• The green circles represent the root note of the Major scale and the blue notes are every other scale note.
  • The numbers inside the circles represent the suggested fingering to use on your fretting hand.

If needed, check out how to read guitar notation symbols.

Major scale shape 1

C Major scale shape 1 chart

For the notation below, the numbers above the notes suggest what fingers to use for your fretting hand.

C Major scale shape 1

Major scale shape 1 (all fretted notes)

If you’re guitar is suitable to play past the 12th fret, you can also play shape 1 like this:

Major scale shape 1 fretted notes
C Major scale shape 3 (fretted notes)

Major scale shape 2

C Major scale shape 2 chart

Major scale shape 3

C Major scale shape 3 chart

For the notation below, this shape may not be ideal if your guitar isn’t suitable for playing past the 12th fret. If that is the case, see the next image which includes open strings instead.

C Major scale shape 3

Major scale shape 4

C Major scale shape 4 chart
C Major scale shape 4

Major scale shape 5

C Major scale shape 5 chart
C Major scale shape 5

One thing to highlight about using these shapes is that whenever you have scales that use notes with open strings, you have to rearrange your fingers to play the shape. For example, if the shape uses the fingering 1, 3, and 4 on one string, you can play (open string), 1 and 3 instead.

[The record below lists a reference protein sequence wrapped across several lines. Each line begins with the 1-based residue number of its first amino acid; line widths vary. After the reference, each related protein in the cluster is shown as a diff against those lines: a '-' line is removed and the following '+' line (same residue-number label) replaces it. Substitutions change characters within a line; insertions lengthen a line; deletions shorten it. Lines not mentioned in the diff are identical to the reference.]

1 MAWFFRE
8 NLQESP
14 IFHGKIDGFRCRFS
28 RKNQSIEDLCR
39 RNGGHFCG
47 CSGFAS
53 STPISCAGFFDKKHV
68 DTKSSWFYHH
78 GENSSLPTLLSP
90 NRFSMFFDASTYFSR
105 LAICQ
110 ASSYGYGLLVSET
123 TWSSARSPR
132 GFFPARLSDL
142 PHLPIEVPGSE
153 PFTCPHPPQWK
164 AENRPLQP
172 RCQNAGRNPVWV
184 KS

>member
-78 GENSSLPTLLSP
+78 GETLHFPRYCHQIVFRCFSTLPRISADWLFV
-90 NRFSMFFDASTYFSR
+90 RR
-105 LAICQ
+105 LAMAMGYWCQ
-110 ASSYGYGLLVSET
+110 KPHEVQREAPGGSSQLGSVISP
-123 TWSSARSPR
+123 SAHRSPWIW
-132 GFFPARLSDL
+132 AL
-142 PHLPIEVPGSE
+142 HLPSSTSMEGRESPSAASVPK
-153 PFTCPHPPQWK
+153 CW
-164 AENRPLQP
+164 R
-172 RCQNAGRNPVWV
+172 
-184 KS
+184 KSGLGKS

Although you will need to change some fingerings if you include open strings, once you move over to the next shape where you’re fretting all the notes, you will get back to the original shapes we covered.

Connecting the Major scale shape shapes on guitar

To show you how the Major scale shapes connect, here are all of the C Major scale notes across the guitar fretboard below.

C Major scale on the guitar fretboard

Easily look up scales with the Essential Major Scales Guitar Chart!

This chart shows you the 5 essential Major scale shapes on guitar and how to play the Major scale starting on all 12 root notes.

There’s no need to stumble on what notes to play… Get the Essential Major Scales Guitar Chart printable to motivate and guide you on your musical journey!

👉 Get it here!

3 tips for memorizing the Major scale shapes

Here are 3 quick tips to help you memorize the 5 Major scale shapes.

1. Master one shape at a time

The way I recommend learning and memorizing any scale is to start with one shape that feels most comfortable for you. Try to really get the shape under your fingers to the point where you don’t have to look at the chart. Use the first shape you master as a guide to learn the other scale shapes around it.

2. Look for repeating fingering patterns

You want to look for patterns such as what strings repeat the same fingering within a shape.

Quick tip: The notes on the first and sixth string will always be the same.

For example, in shape 4 we see that the 1st, 5th, and 6th string follow a 1, 2, and 4 finger pattern. The 3rd and 4th string follow a 1, 3, and 4 finger pattern. The 3rd string has the unique finger pattern of fingers 1 and 3.

Knowing where fingering patterns repeat will help you build a mental map of a scale shape.

3. Connect shapes around the ones you learned

After learning one of the scale shapes well, either learn the shape that comes before or after it to see how the notes connect on the fretboard. Again, try to master one shape at a time and make sure you can play it without looking at the chart.